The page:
So bad news first from the start of the month. Nest 4, with four eggs, was predated with just a week or so to go until hatching - and unfortunately the camera had been bumped and moved slightly (by one of the Highland cattle, I think!) so we missed catching the culprit. We know it happened in the night, so it's likely to be fox or badger again.
|Adult curlew on the eggs at 21:44.|
|The next image captured is the bird returning to the empty nest at 04:14.|
This left us with only one confirmed chick from five nests found - not very promising!
But all is not lost - we've had a couple of pairs pretty active around Barbrook over the last month, which started to become very vocal and agitated at anyone and anything moving through the area. This was a sure sign they had chicks nearby - three of which duly appeared scampering down the track as I left the cottage last week! Three adult birds were also wheeling about trying, with little success, to encourage the youngsters back to cover. I'm not sure if this was one pair joined by a third wandering bird, or if two pairs had chicks in the area - either way it looked like they had their work cut out!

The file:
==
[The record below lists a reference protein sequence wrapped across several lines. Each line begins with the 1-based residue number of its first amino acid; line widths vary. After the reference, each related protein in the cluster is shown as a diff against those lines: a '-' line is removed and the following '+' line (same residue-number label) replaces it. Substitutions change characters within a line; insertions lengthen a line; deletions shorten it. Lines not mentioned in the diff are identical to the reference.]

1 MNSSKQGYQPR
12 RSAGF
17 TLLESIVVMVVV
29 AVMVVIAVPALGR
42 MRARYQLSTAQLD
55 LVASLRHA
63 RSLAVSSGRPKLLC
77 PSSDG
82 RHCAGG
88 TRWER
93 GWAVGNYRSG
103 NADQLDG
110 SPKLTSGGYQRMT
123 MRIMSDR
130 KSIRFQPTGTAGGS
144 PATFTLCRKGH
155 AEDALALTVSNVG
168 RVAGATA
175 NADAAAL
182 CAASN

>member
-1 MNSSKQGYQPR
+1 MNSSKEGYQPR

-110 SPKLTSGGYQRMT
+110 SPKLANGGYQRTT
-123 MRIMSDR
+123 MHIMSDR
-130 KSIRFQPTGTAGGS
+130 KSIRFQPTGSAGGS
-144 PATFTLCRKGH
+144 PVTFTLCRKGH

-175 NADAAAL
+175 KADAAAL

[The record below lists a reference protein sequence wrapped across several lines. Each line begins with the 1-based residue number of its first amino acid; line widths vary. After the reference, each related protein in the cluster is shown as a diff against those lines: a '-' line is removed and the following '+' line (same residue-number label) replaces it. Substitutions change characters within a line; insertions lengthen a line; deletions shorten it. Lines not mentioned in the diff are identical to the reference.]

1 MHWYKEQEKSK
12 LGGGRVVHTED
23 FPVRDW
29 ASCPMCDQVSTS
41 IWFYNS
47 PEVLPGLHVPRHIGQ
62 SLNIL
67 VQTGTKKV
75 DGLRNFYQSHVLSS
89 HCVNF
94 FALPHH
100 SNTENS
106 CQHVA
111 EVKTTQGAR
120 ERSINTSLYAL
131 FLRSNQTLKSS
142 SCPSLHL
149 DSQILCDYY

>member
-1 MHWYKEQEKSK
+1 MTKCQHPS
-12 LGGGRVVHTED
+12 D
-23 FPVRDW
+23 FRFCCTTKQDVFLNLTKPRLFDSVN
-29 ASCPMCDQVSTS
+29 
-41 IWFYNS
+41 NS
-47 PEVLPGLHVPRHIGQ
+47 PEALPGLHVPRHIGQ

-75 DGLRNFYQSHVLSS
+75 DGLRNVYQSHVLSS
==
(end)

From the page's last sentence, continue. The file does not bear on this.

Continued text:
And then in the last few days Rachel and I have been finishing off our last upland bird survey squares, and have managed to track down another nest with four eggs being incubated, which we put a camera on:
|Nest 6. Probably at least two weeks in to incubation.|
And also a nest we were (happily!) too late to put a camera on. Three chicks, probably only just hatched as they were surrounded by fresh egg shell remains, still in the nest cup. You can only just make out two, which flattened themselves to the ground as I passed, but this one obligingly stood up for a better view of what was going on:
|Pretty cute, no?|
So all in all, looking much more promising again now with at least seven chicks hatched, and another potential four on the way, from eight nests. This might not sound like a lot considering each nest could typically hatch four eggs, but bear in mind that (as a rough guide) in order to maintain a stable population only one chick per two nests needs to be fledged (which takes around 30 days from hatching).
With any luck we'll be seeing some more chicks before the month is out...